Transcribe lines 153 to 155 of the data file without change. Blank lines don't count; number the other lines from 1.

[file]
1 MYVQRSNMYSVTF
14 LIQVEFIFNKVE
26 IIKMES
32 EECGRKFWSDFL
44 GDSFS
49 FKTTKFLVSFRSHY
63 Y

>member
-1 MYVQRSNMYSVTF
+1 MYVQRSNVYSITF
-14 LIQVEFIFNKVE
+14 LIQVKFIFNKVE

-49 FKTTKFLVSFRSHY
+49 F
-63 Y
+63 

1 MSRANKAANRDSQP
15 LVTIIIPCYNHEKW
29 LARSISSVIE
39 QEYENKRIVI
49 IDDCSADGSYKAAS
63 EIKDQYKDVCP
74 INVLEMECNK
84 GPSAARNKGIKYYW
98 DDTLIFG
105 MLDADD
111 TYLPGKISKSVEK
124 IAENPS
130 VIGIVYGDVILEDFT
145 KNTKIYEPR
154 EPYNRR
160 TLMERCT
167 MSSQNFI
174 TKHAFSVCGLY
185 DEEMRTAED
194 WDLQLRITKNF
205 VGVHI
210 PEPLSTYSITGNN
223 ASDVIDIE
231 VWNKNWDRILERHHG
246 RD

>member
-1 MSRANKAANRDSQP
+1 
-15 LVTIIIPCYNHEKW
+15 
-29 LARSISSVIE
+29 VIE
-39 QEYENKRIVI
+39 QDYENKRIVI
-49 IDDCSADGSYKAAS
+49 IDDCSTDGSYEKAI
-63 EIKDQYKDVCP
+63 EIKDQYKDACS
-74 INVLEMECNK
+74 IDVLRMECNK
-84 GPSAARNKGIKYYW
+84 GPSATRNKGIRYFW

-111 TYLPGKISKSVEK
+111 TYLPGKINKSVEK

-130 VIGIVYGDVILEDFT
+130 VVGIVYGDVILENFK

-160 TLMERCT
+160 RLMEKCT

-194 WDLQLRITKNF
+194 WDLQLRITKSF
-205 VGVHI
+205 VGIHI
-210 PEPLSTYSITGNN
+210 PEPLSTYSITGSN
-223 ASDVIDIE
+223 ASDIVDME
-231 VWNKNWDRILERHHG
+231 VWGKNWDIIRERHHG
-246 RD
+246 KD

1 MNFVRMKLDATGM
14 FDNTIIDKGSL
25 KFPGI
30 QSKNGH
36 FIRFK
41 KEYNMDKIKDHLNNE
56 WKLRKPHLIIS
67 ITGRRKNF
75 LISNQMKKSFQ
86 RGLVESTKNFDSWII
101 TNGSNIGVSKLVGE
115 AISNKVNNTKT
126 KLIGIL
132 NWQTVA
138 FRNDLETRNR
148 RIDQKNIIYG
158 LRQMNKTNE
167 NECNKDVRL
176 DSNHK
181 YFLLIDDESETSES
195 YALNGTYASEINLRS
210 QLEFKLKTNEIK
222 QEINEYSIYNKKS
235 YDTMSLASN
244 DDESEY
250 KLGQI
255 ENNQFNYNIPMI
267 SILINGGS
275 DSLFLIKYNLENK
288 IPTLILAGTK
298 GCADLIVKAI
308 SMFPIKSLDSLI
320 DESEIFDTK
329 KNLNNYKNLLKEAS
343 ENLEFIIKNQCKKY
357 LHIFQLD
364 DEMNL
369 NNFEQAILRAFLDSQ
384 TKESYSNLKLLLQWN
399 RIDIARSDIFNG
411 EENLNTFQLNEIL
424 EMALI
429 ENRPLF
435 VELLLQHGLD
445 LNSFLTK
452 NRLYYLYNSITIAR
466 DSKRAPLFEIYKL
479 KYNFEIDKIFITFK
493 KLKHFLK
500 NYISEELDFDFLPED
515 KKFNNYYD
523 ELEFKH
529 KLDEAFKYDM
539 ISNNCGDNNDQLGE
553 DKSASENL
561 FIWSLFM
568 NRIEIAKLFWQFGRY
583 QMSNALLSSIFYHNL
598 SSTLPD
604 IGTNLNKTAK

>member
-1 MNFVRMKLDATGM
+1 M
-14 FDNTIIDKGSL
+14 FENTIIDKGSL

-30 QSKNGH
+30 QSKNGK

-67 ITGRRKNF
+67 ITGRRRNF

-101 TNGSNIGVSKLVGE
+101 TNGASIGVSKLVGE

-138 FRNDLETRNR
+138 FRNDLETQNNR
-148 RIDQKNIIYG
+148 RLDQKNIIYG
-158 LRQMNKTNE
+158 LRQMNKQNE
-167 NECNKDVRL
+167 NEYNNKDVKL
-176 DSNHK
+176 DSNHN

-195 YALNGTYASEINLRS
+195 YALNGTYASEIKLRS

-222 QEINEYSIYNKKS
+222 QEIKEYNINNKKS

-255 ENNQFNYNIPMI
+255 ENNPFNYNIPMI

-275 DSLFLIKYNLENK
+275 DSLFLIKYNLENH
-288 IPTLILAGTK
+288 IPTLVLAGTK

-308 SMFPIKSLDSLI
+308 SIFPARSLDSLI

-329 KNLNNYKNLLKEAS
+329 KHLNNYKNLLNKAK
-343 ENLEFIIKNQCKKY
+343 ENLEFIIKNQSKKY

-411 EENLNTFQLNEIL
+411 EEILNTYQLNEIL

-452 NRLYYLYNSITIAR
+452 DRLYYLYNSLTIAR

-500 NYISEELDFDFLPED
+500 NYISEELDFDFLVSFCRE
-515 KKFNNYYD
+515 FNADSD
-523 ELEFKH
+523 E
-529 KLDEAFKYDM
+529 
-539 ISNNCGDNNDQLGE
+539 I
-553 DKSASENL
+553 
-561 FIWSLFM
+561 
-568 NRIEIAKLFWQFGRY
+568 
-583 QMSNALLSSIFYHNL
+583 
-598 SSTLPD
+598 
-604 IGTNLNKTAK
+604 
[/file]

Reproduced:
+158 LRQMNKQNE
-167 NECNKDVRL
+167 NEYNNKDVKL